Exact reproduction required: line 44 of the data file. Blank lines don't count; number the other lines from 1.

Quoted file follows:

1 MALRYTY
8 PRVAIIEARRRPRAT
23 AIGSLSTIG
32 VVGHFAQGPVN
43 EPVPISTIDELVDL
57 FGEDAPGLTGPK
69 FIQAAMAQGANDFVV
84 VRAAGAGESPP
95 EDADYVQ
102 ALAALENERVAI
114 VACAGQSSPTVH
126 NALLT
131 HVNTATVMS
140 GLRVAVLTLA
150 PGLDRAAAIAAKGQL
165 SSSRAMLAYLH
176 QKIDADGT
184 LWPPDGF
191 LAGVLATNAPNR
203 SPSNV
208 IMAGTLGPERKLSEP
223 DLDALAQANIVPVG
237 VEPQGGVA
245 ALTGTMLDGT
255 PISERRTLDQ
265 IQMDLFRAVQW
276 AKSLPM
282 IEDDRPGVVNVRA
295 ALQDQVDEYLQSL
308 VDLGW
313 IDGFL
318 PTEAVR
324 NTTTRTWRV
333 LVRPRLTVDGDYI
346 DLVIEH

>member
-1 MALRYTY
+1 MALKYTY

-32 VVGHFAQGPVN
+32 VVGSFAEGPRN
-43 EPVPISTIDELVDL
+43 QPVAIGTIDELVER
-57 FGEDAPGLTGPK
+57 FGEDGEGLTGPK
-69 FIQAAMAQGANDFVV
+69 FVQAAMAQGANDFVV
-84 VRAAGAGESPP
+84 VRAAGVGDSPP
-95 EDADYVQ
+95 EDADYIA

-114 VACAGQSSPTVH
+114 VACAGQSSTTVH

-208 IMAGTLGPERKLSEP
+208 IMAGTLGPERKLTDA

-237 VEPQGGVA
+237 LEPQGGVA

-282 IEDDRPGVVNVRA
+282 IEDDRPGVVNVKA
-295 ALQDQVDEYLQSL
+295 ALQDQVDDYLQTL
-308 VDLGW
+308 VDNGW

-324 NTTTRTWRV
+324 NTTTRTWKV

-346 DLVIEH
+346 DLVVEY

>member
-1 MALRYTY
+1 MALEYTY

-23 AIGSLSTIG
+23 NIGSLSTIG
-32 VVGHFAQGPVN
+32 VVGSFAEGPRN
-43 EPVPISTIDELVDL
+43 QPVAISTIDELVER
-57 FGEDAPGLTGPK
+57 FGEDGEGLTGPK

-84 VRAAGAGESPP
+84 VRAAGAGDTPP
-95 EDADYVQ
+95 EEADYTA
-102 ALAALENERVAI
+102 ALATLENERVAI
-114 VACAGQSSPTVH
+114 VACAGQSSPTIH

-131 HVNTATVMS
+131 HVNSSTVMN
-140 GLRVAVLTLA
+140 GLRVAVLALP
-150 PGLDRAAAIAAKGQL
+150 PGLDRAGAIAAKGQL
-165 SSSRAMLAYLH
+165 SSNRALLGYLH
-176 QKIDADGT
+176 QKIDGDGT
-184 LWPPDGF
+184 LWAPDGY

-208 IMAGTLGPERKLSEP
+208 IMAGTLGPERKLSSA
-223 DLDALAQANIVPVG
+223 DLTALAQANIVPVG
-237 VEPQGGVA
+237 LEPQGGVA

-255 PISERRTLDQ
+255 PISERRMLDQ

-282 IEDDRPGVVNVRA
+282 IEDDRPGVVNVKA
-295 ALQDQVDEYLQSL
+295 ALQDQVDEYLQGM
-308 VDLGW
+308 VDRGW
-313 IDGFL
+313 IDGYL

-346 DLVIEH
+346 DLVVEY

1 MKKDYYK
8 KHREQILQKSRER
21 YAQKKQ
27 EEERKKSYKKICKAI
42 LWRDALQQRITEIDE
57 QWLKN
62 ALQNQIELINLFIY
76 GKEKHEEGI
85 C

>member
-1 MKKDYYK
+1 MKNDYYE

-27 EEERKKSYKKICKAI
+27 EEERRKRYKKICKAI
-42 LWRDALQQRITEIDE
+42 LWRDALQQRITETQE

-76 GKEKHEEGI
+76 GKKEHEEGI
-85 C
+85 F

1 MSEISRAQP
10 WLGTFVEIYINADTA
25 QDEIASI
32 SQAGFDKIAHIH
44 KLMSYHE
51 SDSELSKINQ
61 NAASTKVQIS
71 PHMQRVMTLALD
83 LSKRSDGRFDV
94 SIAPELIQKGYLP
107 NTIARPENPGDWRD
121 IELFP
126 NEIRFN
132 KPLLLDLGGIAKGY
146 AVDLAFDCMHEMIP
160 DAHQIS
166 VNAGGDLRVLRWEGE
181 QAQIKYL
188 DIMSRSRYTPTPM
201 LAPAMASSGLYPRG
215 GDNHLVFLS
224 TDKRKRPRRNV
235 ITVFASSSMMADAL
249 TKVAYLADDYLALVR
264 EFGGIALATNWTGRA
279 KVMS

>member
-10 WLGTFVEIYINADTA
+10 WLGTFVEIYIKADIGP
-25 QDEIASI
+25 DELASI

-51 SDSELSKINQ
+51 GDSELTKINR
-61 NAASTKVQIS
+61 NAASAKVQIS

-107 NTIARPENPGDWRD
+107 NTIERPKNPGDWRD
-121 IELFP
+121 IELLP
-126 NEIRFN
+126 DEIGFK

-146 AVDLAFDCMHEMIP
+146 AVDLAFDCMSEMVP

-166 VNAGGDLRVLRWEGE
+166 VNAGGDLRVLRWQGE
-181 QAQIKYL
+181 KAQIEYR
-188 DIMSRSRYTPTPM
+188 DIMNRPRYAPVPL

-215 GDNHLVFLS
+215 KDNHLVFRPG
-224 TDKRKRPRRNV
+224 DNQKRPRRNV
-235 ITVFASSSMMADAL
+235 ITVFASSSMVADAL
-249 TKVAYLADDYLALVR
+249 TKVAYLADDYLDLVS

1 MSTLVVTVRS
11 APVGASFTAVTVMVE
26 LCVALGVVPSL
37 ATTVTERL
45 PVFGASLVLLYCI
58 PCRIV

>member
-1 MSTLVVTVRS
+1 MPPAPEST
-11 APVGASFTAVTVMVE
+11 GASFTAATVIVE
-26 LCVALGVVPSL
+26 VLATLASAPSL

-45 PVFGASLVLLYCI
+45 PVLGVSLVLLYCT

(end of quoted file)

+57 FGEDGEGLTGPK